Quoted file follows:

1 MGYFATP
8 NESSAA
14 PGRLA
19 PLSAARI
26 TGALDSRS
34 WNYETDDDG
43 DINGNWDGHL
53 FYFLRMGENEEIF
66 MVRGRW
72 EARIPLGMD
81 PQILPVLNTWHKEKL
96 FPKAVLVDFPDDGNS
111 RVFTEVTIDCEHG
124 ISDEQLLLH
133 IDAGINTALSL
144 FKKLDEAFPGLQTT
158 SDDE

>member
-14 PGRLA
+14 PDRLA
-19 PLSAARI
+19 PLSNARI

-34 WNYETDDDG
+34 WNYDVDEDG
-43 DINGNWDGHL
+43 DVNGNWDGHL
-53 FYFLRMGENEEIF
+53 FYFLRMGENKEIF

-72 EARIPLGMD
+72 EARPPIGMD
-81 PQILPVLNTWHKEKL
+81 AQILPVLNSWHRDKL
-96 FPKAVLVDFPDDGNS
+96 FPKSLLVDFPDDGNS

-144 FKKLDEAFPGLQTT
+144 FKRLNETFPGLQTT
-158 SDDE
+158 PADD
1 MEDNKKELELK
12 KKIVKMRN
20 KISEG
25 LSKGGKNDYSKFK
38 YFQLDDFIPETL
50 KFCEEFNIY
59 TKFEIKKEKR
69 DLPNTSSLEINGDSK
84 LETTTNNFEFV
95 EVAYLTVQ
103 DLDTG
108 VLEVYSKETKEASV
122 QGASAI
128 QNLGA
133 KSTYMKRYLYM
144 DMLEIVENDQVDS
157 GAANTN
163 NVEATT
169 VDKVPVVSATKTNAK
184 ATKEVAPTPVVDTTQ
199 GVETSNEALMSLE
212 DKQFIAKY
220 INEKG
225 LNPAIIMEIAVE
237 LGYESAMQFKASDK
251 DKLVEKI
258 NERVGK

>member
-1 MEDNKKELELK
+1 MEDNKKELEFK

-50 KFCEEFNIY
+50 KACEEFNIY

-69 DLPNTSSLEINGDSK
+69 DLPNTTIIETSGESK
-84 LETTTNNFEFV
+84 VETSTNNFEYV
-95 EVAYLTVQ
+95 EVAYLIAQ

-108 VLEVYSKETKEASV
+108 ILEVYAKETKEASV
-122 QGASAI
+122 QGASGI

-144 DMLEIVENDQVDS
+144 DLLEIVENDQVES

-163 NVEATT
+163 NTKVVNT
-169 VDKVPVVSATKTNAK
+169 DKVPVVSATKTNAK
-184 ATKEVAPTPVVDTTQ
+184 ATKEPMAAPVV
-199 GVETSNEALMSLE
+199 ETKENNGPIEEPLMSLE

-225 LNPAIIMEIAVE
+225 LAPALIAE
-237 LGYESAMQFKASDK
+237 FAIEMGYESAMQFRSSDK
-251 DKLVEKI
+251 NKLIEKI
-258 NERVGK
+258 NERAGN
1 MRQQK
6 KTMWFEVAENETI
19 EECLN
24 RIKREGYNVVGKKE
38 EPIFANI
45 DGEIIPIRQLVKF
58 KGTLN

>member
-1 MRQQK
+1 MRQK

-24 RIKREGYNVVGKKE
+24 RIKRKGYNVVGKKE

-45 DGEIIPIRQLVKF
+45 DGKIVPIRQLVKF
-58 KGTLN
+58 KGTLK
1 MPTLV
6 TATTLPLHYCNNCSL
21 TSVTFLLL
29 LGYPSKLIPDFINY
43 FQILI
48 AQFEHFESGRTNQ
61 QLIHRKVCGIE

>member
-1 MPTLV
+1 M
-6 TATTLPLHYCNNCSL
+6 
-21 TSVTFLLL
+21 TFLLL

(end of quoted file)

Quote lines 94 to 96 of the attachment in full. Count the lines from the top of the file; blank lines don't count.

+237 FAIEMGYESAMQFRSSDK
-251 DKLVEKI
+251 NKLIEKI